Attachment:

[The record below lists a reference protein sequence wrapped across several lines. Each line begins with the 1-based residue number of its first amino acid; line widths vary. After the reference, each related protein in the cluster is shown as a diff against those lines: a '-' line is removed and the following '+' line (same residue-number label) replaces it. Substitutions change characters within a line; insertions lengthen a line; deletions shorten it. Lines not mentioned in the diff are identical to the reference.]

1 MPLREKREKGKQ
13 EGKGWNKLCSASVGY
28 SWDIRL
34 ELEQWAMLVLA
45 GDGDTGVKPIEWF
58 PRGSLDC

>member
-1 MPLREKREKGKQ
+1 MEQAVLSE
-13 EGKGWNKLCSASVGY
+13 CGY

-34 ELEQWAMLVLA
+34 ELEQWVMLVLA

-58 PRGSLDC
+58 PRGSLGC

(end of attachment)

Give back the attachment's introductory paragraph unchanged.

[The record below lists a reference protein sequence wrapped across several lines. Each line begins with the 1-based residue number of its first amino acid; line widths vary. After the reference, each related protein in the cluster is shown as a diff against those lines: a '-' line is removed and the following '+' line (same residue-number label) replaces it. Substitutions change characters within a line; insertions lengthen a line; deletions shorten it. Lines not mentioned in the diff are identical to the reference.]